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The Social Origins of Language

By Daniel Dor

Presents a new theoretical framework for the origins of human language and sets key issues in language evolution in their wider context within biological and cultural evolution


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Preposition Placement in English: A Usage-Based Approach

By Thomas Hoffmann

This is the first study that empirically investigates preposition placement across all clause types. The study compares first-language (British English) and second-language (Kenyan English) data and will therefore appeal to readers interested in world Englishes. Over 100 authentic corpus examples are discussed in the text, which will appeal to those who want to see 'real data'


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Free Access 4 You

Free access to several Brill linguistics journals, such as Journal of Jewish Languages, Language Dynamics and Change, and Brill’s Annual of Afroasiatic Languages and Linguistics.


Academic Paper


Title: Language Assessment in Education: Tests, Curricula, and Teaching
Author: Alister Cumming
Institution: University of Toronto
Linguistic Field: Applied Linguistics
Abstract: Over the past decade, many concerted policy efforts have aimed to change the status and functions of language assessment in school systems or higher education, redefining relationships among language tests, curriculum policies, and classroom teaching practices. Conventionally, formal language tests describe individual proficiency levels in reference to normative standards for purposes of certifying abilities; screening applicants for higher education, employment, or immigration decisions; or monitoring the results of educational systems. Recently, many curriculum policies have been reconceptualized in reference to attainment or benchmark standards that specify (usually functional, communicative) goals for language education, learners' achievements, and program accountability. These innovations have adopted principles of criterion-referenced rather than norm-referenced assessment, creating new relations (as well as dilemmas) between language assessment and new curriculum policies, highlighting the nature of language assessment practices in programs, classrooms, or other learning contexts, particularly the foundation bases for defining language proficiency, alignment between assessments and curricula, the formative purposes of assessment in pedagogy, and the situations and interests of particular learner populations.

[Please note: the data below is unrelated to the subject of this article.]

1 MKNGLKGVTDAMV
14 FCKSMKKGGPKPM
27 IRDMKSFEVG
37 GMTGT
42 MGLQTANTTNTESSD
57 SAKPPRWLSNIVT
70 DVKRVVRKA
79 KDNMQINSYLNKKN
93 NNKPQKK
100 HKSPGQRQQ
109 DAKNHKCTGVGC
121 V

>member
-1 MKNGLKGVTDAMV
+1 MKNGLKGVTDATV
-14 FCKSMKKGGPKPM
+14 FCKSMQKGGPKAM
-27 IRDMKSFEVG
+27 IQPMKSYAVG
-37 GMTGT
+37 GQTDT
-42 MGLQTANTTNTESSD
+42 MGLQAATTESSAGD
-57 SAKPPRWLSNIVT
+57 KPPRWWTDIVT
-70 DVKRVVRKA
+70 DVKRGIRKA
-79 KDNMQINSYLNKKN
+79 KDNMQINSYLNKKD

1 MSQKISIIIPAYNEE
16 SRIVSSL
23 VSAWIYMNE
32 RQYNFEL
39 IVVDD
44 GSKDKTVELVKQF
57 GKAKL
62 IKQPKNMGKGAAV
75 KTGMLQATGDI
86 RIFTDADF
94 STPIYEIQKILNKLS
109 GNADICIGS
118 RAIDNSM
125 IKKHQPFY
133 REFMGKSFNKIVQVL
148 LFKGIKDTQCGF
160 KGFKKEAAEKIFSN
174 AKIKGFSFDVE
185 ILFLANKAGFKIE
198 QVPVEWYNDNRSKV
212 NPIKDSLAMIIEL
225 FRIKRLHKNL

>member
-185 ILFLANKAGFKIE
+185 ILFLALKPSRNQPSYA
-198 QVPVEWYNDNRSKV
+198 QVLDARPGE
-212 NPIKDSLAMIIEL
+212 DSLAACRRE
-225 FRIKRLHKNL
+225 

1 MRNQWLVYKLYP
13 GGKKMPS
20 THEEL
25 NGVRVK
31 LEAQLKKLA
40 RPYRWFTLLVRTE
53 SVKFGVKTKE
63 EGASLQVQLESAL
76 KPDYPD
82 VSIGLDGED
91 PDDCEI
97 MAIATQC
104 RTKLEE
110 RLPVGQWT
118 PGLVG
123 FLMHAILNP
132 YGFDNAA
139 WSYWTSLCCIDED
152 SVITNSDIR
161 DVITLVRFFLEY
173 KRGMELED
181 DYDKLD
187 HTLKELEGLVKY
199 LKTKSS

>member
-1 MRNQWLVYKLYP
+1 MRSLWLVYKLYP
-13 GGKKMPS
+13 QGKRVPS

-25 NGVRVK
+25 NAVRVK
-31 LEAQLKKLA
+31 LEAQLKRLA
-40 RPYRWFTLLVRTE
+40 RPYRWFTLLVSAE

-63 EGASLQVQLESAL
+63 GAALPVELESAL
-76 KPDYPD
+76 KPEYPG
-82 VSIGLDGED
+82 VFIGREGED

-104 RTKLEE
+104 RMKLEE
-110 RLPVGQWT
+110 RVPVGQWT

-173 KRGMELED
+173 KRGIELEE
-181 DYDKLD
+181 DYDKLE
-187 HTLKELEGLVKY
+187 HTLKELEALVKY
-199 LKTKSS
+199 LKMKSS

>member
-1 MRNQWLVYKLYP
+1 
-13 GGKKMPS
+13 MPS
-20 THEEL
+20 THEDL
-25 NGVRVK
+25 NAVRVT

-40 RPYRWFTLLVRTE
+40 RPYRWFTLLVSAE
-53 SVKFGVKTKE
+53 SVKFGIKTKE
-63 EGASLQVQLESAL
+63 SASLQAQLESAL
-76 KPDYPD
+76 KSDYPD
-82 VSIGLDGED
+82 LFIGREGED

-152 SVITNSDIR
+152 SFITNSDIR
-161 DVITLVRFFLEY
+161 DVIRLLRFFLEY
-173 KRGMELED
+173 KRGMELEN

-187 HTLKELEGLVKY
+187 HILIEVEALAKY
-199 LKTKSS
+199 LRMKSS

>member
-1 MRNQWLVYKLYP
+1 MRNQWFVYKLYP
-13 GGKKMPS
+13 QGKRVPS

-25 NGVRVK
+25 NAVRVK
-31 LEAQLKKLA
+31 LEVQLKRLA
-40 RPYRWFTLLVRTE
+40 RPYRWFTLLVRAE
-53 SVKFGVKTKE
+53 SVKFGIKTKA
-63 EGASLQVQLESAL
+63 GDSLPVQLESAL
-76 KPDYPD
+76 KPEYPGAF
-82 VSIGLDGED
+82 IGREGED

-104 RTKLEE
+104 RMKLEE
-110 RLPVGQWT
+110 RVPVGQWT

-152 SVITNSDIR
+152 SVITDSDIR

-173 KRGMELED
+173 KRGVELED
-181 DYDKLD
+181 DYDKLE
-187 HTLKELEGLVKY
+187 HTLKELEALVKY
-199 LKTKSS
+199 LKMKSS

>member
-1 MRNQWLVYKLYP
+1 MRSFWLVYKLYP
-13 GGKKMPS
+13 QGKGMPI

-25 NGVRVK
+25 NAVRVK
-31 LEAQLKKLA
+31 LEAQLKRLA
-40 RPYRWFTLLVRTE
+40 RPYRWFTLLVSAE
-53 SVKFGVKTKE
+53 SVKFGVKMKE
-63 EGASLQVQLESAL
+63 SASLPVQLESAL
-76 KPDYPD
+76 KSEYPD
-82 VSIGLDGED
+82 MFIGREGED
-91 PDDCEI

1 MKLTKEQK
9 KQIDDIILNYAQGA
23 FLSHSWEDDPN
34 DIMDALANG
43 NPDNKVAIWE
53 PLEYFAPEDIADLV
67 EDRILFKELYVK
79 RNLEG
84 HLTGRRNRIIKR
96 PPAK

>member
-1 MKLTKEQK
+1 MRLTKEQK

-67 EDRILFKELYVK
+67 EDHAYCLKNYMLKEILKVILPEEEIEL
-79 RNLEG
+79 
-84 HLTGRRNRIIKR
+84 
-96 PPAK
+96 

CUP at LINGUIST

This article appears in Annual Review of Applied Linguistics Vol. 29, Issue 1, which you can read on Cambridge's site or on LINGUIST .



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